The Civil War

Recruiting poster for the Union Army in the American Civil War.

The Civil War

The United States Army was involved in a few battles and conflicts of less importance after the war, such as the War of 1812, which was much less successful than the Revolutionary War, yet it was still very changing for the young America. There was also Manifest Destiny and the westward expansion, that caused the army to become involved with battling and attempting to control the natives of the areas the Americans were settling in.

The Civil War, on the other hand, was much more costly and severely impacted the United States Army in many ways. After the secession, the Confederate States’ Army opened attacked Union Fort Sumter and provoked the North into a war. The following two years were deadly for both sides, but the battles were mostly Confederate wins at first. This trend continued until the important battles of Gettysburg and Vicksburg, which were glorifying Union wins that were followed by a very successful northern campaign deep into southern territory that led to the Confederate surrender at the Appomatox Courthouse in 1865. Roughly 8% of all white males aged 13 to 43 in the war died; the war was devastating to both the North and the South. However, in the end, it helped the nation become more unified, even though it temporarily weakened the fighting and economic forces of the nation.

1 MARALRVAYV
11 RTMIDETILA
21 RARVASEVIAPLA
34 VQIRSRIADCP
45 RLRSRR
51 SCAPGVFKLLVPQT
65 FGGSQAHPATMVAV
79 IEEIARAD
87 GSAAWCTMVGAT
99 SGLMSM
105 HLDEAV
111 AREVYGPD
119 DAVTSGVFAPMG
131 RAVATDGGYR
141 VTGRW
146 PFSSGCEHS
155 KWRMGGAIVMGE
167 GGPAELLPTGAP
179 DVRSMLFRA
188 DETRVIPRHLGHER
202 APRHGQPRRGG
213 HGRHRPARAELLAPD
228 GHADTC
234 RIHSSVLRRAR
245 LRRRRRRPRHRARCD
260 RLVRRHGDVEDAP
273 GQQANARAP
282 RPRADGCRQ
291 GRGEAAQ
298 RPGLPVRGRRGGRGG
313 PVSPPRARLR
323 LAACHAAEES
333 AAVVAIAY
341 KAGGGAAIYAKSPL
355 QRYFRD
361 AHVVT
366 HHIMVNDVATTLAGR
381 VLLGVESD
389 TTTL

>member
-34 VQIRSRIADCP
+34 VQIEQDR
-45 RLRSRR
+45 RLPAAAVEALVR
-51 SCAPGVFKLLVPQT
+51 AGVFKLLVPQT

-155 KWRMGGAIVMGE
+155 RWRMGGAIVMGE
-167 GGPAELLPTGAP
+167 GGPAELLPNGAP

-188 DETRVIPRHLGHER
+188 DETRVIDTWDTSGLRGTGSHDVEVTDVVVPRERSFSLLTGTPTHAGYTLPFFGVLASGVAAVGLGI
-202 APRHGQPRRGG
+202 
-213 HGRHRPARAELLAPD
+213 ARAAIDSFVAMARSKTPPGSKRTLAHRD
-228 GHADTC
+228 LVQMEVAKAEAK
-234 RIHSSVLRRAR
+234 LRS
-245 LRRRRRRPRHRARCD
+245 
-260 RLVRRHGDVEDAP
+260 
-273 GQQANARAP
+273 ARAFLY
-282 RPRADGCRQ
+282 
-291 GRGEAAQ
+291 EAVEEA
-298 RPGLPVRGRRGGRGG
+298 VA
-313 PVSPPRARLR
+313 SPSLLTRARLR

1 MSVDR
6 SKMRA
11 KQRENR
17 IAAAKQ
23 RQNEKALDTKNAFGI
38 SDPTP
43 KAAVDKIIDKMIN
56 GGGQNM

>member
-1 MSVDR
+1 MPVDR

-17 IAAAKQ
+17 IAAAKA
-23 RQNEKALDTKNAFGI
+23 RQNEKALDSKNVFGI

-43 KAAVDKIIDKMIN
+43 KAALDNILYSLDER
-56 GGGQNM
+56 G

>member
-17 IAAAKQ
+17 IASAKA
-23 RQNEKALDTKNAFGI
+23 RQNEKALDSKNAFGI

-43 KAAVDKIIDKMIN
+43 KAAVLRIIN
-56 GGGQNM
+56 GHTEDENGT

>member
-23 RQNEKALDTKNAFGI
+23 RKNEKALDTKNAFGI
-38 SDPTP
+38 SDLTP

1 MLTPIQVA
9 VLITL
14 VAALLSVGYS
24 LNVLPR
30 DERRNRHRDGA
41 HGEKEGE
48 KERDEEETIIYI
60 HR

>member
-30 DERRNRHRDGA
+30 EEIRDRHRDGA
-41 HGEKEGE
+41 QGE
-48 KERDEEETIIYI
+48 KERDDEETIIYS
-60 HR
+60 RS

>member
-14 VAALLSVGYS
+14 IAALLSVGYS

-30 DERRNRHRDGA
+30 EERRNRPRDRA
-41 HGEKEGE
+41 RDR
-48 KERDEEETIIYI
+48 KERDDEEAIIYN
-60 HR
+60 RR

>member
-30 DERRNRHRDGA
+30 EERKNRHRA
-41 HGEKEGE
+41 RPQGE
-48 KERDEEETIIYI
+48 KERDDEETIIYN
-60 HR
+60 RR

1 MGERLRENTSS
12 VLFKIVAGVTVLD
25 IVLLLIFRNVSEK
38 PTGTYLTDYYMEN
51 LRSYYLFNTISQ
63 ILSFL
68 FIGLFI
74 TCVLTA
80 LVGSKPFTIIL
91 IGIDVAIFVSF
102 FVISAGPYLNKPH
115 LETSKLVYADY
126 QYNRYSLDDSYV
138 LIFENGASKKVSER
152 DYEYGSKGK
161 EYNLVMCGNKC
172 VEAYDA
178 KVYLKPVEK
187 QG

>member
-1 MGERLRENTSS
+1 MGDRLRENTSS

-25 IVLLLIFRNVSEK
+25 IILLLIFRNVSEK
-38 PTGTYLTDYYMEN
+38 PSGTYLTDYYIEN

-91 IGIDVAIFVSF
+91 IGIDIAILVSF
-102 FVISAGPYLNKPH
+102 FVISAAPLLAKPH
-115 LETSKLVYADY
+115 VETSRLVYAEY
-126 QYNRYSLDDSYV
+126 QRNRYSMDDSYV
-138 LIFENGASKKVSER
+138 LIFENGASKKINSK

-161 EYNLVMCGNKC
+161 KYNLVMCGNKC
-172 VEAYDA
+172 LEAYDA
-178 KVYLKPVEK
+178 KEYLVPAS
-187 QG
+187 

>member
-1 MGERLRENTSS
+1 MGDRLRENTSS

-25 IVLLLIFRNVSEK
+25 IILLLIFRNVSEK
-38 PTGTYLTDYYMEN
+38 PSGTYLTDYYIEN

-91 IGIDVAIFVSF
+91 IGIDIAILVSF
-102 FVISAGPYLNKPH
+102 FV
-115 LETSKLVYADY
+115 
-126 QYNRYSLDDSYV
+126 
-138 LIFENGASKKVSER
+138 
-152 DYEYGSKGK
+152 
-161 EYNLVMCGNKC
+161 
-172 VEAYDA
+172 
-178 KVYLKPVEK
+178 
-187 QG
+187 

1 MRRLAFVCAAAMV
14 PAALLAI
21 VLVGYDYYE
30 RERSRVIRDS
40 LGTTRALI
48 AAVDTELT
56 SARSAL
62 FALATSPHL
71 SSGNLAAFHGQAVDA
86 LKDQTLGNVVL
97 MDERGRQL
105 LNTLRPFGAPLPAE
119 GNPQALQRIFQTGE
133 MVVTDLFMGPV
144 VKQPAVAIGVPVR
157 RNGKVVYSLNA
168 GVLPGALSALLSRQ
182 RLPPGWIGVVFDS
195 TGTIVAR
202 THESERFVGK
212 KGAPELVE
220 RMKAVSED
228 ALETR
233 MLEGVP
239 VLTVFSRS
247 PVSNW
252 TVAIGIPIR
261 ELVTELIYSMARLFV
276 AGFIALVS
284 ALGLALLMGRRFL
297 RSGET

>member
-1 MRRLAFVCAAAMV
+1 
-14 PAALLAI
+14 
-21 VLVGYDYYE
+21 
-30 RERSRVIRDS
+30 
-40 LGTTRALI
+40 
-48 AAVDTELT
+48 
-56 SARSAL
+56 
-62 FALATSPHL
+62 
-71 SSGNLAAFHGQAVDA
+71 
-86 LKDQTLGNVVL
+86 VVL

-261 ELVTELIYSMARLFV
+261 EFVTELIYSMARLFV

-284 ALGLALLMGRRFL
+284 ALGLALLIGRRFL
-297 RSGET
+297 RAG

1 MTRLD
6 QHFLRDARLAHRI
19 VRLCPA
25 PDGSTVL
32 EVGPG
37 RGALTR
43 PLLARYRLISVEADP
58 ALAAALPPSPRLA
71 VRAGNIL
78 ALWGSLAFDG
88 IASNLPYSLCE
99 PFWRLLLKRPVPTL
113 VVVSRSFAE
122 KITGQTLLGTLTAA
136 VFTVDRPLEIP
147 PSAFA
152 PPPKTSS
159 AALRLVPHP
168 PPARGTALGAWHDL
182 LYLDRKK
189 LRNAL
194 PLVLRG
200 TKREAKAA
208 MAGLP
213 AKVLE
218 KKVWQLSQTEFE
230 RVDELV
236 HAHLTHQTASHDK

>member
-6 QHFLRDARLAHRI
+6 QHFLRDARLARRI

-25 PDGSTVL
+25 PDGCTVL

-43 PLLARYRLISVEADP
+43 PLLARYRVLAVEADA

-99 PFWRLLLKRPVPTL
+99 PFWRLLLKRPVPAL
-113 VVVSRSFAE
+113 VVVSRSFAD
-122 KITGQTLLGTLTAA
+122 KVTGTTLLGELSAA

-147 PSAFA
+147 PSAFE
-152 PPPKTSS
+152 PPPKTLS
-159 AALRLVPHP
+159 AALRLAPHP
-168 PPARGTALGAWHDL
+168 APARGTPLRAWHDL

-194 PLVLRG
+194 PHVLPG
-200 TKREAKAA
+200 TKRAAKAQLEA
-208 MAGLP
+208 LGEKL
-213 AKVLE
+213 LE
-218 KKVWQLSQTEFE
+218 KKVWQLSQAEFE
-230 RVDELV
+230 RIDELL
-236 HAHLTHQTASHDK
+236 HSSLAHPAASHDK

Article Citation (MLA format):

"The Civil War." Military Ranks Online. 05 Feb 2012.

Military-Ranks.org. 11 Apr 2021. <https://www.military-ranks.org/info/army-the-civil-war>